piclist 2008\07\07\095741a >
Thread: Code packing
face picon face BY : email (remove spam text)(Olin Lathrop)

David Duffy wrote:
> I still use absolute mode and
> never use the device include files.

Really bad idea.

> I have my own port definitions

At best you won't screw up and then you have something similar to the
Microchip files.  There are subtle differences between PICs and there are
different flavors of some of the peripherals.  The chances are slim that you
get all those things right from PIC to PIC, and silly anyway since Microchip
has already done that for you.

> I also have a boat load of #defines like this:
> #define carry   status,0
> #define zero    status,2
> #define rp0     status,5
> #define rp1     status,6
> #define irp     status,7

I don't think this is such a good idea, but in any case it is independent of
using your own processor include file.  Just defining string substitution
macros for the bits doesn't get you much and will probably get you into more
trouble than it will help with banked SFRs.

Individual SFR bits are rarely manipulated in main code.  Manipulation of a
particular peripheral is generally isolated to the module that deals with
it.  Most of the time you set up the configuration registers once, then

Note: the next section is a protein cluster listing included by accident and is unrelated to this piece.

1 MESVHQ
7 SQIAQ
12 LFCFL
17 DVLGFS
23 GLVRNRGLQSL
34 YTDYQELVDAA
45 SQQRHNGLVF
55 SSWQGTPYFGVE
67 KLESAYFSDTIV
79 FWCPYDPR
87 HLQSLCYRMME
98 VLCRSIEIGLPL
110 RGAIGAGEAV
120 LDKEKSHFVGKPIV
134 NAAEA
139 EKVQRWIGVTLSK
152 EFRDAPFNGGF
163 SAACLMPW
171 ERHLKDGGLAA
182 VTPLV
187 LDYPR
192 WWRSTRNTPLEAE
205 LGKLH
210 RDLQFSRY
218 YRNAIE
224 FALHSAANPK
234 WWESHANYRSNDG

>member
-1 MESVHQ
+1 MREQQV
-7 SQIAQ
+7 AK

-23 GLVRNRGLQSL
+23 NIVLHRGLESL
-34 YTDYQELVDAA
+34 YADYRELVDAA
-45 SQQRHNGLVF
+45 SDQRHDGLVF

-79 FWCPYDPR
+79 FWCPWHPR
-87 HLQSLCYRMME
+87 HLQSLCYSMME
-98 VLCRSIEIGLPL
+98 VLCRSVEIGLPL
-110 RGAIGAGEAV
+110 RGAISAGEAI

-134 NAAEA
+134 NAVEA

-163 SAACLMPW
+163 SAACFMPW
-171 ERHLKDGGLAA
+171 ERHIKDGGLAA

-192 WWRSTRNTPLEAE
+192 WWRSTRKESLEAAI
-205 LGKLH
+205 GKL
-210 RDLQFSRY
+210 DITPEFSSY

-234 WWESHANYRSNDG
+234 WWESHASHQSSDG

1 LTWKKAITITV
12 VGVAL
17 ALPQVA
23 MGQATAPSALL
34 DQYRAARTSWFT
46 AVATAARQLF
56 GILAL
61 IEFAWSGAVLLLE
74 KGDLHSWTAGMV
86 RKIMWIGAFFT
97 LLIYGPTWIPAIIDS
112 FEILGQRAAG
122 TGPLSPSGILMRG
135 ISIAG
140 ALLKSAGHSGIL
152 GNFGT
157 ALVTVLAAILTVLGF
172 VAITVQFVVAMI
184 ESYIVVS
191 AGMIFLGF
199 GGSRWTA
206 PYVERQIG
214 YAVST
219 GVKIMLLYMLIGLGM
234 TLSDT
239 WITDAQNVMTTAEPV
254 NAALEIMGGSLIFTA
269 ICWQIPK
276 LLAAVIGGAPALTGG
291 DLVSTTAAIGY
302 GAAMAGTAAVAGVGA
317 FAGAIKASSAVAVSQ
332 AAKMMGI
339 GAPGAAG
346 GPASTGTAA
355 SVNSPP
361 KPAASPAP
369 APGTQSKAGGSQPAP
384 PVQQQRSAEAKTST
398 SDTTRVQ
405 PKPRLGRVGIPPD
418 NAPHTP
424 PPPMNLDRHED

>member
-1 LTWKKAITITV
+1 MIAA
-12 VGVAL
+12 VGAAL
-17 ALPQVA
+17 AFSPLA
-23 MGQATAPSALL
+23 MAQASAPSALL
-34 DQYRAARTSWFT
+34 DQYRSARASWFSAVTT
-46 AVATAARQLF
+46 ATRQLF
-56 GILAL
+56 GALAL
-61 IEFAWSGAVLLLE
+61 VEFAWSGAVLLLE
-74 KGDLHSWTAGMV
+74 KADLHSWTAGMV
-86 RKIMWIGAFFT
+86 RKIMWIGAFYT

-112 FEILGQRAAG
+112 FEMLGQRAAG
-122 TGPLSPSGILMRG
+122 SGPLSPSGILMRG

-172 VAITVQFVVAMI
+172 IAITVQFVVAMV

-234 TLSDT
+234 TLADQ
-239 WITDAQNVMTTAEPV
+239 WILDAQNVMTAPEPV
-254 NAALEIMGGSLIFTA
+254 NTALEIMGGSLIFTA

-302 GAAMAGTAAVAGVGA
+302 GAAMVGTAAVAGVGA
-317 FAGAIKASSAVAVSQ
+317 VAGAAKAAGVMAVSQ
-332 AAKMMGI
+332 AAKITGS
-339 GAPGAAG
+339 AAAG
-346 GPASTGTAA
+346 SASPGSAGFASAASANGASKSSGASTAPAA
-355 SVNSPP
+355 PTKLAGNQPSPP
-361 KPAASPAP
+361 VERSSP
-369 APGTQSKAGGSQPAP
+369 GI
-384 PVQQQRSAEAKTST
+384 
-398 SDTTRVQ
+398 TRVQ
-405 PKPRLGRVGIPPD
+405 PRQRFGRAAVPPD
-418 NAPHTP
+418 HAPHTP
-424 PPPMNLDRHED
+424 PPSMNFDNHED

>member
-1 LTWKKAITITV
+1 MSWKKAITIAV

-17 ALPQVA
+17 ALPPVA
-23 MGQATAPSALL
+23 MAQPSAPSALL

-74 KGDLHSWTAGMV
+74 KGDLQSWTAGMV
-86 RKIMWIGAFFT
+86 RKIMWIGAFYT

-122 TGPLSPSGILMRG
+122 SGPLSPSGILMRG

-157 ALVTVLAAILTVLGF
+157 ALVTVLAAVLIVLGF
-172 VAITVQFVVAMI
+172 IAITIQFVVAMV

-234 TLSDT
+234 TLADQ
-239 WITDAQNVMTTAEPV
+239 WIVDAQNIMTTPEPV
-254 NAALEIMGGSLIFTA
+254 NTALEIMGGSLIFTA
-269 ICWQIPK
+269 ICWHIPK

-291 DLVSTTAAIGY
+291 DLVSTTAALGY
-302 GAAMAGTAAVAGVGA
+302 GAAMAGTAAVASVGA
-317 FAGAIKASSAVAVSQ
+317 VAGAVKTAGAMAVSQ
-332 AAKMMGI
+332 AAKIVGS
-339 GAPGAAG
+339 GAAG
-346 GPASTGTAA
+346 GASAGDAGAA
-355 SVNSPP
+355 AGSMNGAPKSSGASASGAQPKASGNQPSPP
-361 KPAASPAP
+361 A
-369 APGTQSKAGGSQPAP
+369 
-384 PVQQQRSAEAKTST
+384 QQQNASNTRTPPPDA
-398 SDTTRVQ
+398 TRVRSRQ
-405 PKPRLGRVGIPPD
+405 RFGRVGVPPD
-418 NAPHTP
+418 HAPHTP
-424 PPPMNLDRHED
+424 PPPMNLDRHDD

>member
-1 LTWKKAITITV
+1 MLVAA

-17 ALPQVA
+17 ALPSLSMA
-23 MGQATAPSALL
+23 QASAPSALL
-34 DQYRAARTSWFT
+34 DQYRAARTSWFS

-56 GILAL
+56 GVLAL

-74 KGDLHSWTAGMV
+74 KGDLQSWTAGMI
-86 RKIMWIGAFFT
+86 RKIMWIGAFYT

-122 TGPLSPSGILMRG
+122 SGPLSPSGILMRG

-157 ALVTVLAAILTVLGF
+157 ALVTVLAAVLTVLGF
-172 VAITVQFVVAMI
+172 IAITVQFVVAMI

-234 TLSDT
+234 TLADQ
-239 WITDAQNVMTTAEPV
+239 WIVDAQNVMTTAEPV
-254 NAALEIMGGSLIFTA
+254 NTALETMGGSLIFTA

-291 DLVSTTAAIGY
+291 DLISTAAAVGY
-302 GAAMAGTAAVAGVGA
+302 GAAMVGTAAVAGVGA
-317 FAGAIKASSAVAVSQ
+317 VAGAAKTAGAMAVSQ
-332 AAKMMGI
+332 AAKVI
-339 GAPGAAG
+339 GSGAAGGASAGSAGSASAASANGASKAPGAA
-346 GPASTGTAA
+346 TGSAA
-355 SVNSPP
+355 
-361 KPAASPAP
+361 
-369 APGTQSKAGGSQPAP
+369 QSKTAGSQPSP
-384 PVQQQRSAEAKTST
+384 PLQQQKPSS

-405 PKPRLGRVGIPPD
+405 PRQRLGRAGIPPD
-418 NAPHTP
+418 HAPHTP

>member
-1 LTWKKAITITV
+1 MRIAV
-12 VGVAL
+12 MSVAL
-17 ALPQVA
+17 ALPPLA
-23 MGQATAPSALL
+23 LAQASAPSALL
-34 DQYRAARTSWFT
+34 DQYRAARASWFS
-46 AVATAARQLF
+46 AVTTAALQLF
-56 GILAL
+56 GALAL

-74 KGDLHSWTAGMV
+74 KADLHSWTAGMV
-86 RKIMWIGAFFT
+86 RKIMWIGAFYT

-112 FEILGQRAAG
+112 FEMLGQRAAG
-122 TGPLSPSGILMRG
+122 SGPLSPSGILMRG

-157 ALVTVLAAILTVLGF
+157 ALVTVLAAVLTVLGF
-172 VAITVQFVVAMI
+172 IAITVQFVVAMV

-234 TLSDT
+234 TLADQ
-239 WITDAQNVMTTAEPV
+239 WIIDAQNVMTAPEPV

maybe check or clear the interrupt condition bit later.  For initialization,
you want to set up the whole register.  That is best served with a MOVLW,
MOVWF, with each bit of course carefully documented in the comments.

If you want to do something like this, think of the next higher level up
purpose of manipulating a particular bit in main line code.  For example,
you probably read the STATUS,Z bit to implement a conditional like "IF xxx =
0".  I've got macros SKIP_Z and SKIP_NZ for that purpose.  That and other
macros are in STD.INS.ASPIC at http://www.embedinc.com/pic.  In particular,
take a look at SKIP_WGT and SKIP_WLE.  Those are a lot clearer in the code
than any direct manipulation of STATUS,C.

> #define rd      eecon1,0        ;eeprom read bit
> #define wr      eecon1,1        ;eeprom write bit
> #define wren    eecon1,2        ;eeprom write enable
> #define wrerr   eecon1,3        ;eeprom write error
> #define eepgd   eecon1,7        ;eeprom data/program select
> I started doing this long ago so that I didn't have to remember what
> register the various bits belonged to.

Really bad idea.  Again, these are bits you only manipulate in special code
just for accessing the EEPROM, so the references are well contained.  But
another issue you have overlooked is that you do still need to know what
register the bits are in because you need to make sure the bank is set
properly before the access.  If I really wanted to do this for some reason,
I would wrap this in a macro like:

ee_write  macro
         dbankif  eecon1       ;make sure bank set properly
         bsf      eecon1, wr   ;start the EEPROM write

Actually in this case I'd probably encapsulate the whole EEPROM write
process in a macro, including writing the AAh and 55h signatures, etc.

> I had a go last night at using
> the device inc files but of course then all the bit names clashed.

It's going to be tough, but the longer you wait the worse it will be to
eventually fix your mess.

Embed Inc, Littleton Massachusetts, http://www.embedinc.com/products
(978) 742-9014.  Gold level PIC consultants since 2000.
<004801c8e039$b0abdcb0$0300a8c0@main> 7bit

See also: www.piclist.com/techref/microchip/devices.htm?key=pic
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